Crona is one of the leaders of the ‘Patterns of the Anthropocene’ research stream at the Stockholm Resilience Centre. She also leads a research programme, Global Economic Dynamics and the Biosphere, at the Royal Academy of Science with a focus on global economic dynamics and the biosphere. As such, a large part of her more recent work has focused on understanding different types of emerging global connectivities and their effects on social-ecological outcomes at multiple scales.
She also supervises a number of SRC PhD students working on various aspects of marine related issues; from small-scale fisheries value chains, to global trade of marine resources and financial flows.
Cronahas a joint major in Biology and Geology (BioGeo) from Stockholm University. She holds a MSc in Marine Ecotoxicology, and a PhD in Systems Ecology from Stockholm University, which focused on mangrove ecology and marine governance.
In 2007-2008 she held a postdoc at the Center for the Study of Institutional Diversity at Arizona State University with Professor Marty Anderies, which focused on adaptive governance and science policy interactions related to water.
She returned to Sweden in 2008 to take up a position as Assistant Professor (funded by Formas) at SRC where she applied a transdisciplinary perspective on natural resource management, with particular focus on the capacity of the social system to maintain sustainable provision of ecosystem services. Crona now holds a Researcher position at SRC and leads a research program at the Royal Swedish Academy of Sciences.
Crona has been involved in developing the SRC-EAT research agenda and continues to be involved in the SRC-EAT research and outreach related activities. She is part of the EAT-Lancet commission on Healthy Diets from Sustainable Food Systems (2016-2017).
She was a member of the SRC Strategic Advisory Council from 2011-2014, and has been part of educational initiatives directed at dignitaries, such as the Swedish Crown Princess.
She has led hackathons in collaboration with the fishing industry, and has helped improve reporting guidelines for fisheries improvement projects in collaboration with Sustainable Fisheries Partnership. She is also a long-time Subject Editor for the academic journal, Ecology and Society.
In 2001, in collaboration with Bror Fredrik Jönsson and Thomas Hahn, Crona helped develop the popular Stockholm University Bachelor-level course ‘Världens Eko,’ which is still offered annually.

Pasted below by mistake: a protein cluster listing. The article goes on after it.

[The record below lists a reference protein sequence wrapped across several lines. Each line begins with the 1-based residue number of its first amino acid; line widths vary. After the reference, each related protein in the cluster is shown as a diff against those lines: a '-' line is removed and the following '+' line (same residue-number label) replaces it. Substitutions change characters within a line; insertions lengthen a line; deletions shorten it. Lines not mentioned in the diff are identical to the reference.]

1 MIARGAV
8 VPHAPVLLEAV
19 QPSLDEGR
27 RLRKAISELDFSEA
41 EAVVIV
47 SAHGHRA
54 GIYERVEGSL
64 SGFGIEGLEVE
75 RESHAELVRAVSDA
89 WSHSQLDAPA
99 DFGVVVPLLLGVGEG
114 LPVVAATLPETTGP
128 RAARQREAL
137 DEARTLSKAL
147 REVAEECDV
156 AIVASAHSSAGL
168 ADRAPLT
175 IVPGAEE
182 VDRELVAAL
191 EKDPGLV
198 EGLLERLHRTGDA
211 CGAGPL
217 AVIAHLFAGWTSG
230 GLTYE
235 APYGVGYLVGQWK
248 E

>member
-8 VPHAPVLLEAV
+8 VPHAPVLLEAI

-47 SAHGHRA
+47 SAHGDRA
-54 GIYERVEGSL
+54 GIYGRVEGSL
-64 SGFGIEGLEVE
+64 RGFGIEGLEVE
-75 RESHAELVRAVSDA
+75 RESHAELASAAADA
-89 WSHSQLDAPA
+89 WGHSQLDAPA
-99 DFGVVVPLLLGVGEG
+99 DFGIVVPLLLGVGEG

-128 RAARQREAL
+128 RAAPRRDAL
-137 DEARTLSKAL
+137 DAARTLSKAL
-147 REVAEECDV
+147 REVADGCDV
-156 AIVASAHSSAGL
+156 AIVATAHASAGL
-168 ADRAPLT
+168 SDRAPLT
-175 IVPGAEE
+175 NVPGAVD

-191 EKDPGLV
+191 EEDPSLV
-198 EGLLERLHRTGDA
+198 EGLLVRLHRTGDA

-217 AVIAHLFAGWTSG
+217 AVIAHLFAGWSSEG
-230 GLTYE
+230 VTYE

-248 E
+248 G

Awards and achievements:
Research news | 2020-08-24
Increasing gap between current targets and future projections puts China at a crossroads. What options do they have and how will that affect global seafood supply?
Research news | 2020-05-28
Centre researchers contribute to sessions on ocean finance and marine food production
Research news | 2020-05-05
United Nations Global Compact urges governments to work together to keep ocean-related supply chains moving
Research news | 2020-03-19
Four-year programme receives SEK 64 million from the Swedish Foundation for Strategic Environmental Research (Mistra)
2020 - Journal / article
We welcome the interest in our work on transnational corporations (TNCs) and biosphere stewardship. TNCs have rarely been linked to ecosystem dynamics, and even less so considered suitable partners for knowledge co-production in sustainability research. How TNCs shape the intertwined nature of people and planet therefore represents a timely and critical topic and the Correspondence articles by Schneider et al. and Etzion offer...
2019 - Journal / article
The purpose of this paper is to interrogate the nature and relevance of debates around the existence of, and ramifications arising from, the Anthropocene for accounting scholarship. The paper’s aim is achieved through an in-depth analysis of the Anthropocene, paying attention to cross-disciplinary contributions, interpretations and contestations. Possible points of connection between the Anthropocene and accounting scholarshi...
2019 - Journal / article
Much of the Earth’s biosphere has been appropriated for the production of harvestable biomass in the form of food, fuel and fibre. Here we show that the simplification and intensification of these systems and their growing connection to international markets has yielded a global production ecosystem that is homogenous, highly connected and characterized by weakened internal feedbacks. We argue that these features converge to y...
2019 - Journal / article
Fishery Improvement Projects (FIPs) are a form of private governance using seafood supply chains to reduce environmental impacts of fishing in some of the most challenged fisheries. Some FIPs are industry-led, others are championed by NGOs. They range across many different fishery types, in both high- and low-income settings. Their diversity is notable, and their proliferation remarkable. This rapid growth suggests FIPs are be...